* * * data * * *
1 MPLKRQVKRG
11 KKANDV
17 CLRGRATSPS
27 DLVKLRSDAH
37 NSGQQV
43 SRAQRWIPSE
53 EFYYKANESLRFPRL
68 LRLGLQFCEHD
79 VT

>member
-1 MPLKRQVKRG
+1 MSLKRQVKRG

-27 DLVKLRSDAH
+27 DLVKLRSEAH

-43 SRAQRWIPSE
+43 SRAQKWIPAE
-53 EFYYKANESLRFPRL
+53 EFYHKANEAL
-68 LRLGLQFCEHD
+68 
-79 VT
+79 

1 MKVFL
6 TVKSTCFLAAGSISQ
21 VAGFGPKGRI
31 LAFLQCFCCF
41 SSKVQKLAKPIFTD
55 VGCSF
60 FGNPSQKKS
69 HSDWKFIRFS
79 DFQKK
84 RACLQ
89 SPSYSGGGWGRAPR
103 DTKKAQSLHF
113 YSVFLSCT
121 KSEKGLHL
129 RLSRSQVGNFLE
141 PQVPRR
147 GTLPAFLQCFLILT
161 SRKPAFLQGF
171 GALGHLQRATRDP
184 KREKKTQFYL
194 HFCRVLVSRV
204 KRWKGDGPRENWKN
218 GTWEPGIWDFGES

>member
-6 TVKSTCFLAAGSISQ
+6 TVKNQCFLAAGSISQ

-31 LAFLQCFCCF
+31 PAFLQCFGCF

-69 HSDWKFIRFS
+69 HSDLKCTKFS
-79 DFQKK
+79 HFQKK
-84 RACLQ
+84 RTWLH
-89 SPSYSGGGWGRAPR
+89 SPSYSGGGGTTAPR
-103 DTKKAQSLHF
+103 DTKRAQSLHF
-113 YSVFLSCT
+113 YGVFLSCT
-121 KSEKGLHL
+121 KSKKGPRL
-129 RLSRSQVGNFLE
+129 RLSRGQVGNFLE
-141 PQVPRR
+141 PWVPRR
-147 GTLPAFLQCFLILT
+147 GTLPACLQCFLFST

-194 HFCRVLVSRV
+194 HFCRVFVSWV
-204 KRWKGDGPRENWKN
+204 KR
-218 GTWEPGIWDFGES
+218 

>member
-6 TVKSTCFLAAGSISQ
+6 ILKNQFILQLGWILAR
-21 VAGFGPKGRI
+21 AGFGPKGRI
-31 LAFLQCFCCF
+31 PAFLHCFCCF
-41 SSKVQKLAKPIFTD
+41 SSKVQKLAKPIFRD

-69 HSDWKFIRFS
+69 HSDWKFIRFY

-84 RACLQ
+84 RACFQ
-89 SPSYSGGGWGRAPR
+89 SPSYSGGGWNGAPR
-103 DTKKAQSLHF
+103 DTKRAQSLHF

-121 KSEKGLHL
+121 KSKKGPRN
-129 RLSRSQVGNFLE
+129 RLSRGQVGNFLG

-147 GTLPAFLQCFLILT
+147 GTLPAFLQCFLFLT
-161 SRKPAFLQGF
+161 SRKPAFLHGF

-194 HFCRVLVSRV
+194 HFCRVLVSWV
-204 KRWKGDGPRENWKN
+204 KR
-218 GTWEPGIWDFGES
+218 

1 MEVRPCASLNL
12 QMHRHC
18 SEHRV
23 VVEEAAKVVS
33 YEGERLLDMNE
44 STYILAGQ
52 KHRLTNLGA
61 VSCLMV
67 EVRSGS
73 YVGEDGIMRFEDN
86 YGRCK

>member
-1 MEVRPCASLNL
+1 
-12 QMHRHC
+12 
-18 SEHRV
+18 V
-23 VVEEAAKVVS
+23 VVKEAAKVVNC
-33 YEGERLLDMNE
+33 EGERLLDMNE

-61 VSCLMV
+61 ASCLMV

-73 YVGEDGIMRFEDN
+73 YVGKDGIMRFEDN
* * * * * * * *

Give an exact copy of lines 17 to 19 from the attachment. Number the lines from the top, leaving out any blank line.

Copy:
-53 EFYYKANESLRFPRL
+53 EFYHKANEAL
-68 LRLGLQFCEHD